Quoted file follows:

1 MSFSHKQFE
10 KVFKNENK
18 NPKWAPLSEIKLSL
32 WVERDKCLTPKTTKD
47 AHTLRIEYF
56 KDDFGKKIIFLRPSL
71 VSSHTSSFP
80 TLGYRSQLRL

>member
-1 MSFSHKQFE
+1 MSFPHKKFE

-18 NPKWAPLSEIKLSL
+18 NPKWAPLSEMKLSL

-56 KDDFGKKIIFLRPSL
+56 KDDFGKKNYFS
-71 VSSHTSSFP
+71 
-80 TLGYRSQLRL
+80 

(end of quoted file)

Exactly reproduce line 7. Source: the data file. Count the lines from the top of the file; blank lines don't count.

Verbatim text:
71 VSSHTSSFP